Omaha’s history as a meatpacking center and home of the famous Omaha Steak company give it a reputation as the place for steaks. But there are many unique local restaurants that feature a wide variety of cuisine. Popular chain restaurants, fine dining, pizza…Omaha has it all.

Omaha offers all the advantages of big city living combined with the livability of a small town.

5 Jersey Shore Attractions For an Unforgettable Summer Getaway

If Summer Break has you wanting to get away with the kids and you are considering the Jersey Shore, attractions are sure to be on your itinerary. The trouble is, with so many great attractions, which ones will you include in your travel plans? Here are five spots to be sure to include to make this Summer unforgettable:

1. Morey’s Piers & Beachfront Waterparks

Filled with amusement park rides and water fun, this is one of those Jersey Shore attractions that has something for everyone regardless of your age, or what you like to do. Games, treats, hotels, and even fine dining are all easily accessible from the pier. You can always find what you need without having to go great distances. Situated right on the beach, you can enjoy the views and all the fun in the sun that comes with it.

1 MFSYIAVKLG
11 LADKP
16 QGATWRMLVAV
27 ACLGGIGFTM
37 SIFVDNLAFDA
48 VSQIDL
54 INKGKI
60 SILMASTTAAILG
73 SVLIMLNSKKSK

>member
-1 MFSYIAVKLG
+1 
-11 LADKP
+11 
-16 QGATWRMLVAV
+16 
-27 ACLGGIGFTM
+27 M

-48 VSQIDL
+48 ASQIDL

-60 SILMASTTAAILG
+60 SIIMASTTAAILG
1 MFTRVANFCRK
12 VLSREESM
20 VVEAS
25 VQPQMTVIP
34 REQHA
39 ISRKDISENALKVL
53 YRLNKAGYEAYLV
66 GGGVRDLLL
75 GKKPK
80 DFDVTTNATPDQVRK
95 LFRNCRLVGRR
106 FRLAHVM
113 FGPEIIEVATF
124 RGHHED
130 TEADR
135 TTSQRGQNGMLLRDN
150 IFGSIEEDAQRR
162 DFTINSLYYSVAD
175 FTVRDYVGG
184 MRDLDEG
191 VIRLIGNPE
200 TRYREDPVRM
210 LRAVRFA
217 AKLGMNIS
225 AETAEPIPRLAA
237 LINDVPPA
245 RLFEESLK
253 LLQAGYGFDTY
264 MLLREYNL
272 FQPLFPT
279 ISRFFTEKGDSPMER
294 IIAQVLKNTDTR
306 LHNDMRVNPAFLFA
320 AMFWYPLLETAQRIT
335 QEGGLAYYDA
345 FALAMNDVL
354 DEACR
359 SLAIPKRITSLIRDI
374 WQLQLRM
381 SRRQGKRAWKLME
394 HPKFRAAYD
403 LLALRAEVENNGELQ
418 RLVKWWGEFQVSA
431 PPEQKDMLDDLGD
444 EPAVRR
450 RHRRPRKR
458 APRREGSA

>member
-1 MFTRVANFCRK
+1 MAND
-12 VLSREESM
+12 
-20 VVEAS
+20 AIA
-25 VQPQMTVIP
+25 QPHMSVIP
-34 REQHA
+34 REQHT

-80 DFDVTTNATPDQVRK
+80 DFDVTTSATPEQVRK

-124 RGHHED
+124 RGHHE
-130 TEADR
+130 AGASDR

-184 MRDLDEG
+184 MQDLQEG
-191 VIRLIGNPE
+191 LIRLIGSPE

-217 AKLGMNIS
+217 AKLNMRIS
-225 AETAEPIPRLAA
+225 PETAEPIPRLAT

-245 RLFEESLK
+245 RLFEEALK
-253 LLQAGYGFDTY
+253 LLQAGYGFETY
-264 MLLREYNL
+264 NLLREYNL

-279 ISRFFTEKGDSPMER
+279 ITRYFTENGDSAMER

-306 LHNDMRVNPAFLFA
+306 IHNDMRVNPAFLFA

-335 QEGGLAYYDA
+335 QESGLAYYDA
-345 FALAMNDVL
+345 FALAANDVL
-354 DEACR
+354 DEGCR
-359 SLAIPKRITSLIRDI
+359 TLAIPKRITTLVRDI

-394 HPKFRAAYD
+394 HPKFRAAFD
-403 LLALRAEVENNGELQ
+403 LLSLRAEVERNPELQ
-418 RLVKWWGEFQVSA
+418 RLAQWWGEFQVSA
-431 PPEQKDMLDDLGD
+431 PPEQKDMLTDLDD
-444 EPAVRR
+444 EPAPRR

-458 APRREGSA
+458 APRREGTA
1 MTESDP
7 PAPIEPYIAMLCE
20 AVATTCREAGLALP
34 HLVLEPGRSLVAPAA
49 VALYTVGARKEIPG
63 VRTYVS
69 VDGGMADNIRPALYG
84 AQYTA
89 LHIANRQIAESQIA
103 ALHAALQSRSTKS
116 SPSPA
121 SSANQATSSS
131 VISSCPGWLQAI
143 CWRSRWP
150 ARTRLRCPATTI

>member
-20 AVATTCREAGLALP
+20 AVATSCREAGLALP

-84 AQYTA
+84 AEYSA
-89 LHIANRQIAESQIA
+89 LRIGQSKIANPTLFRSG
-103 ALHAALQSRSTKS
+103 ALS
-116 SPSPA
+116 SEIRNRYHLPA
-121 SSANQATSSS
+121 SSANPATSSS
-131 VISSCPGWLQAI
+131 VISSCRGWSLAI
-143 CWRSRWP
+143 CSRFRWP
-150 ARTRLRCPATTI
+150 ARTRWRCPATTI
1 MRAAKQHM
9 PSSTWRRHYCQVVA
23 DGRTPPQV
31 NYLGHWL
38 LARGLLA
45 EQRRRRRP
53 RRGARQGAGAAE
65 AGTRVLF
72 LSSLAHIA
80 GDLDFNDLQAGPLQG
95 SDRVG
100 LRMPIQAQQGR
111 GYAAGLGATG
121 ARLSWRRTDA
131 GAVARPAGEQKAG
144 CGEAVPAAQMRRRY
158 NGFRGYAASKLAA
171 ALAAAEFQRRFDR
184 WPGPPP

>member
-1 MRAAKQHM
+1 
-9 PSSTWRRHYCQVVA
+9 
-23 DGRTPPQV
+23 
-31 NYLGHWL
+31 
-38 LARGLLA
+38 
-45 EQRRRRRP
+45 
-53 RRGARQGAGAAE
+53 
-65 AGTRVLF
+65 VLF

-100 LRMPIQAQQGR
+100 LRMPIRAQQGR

2. Take a Lighthouse Tour

Mostly found in and around the Gateway National Recreation Park, Jersey Shore attractions like lighthouses make history fun. These stately characters of old have stood out against the craggy shoreline and into the horizon, guiding sailors home for years. While they may or may not be as vital to those who travel the seas, these amazing landmarks are still standing and telling their stories to all who will listen. Some landmarks to include on your tour include the Cape May, Barnegat, Sea Girt, and Sandy Hook Lighthouses.

3. Wildwood Boardwalk

While this boardwalk gives you access to Jersey Shore attractions such as five of the area’s amusement parks, there is much more here to see and do. This five-mile stretch is filled with some of the best beaches in the area for swimming, beachcombing, or just enjoying the area sunshine. The two miles of actual boardwalk are home to some of the best shops and small eateries in the area. If you want to grab a quick bite to eat, would like to spend an afternoon along the beach, or want some great souvenirs, this is a great place to stop.

4. Island Beach State Park

Like to spend the afternoon outdoors? You should really check out the Island Beach State Park. Here, you can enjoy guided nature tours, a picnic lunch, fishing, snorkeling, scuba diving, swimming, shell collecting, and much more. Besides, nothing beats a sunrise or sunset walk in the warming summer breeze.

5. Bay Village

The Bay Village is designed with the shopaholic in mind. Families and shoppers alike love the area for its vast shopping opportunities and delicious spots to eat that will have you returning time and again.

If a vacation is what you make it, then Jersey Shore attractions are sure to make a vacation you won’t forget anytime soon. Just by choosing the activities and spots you like the most, you will quickly fill your vacation schedule, and you will be wishing you could stay forever.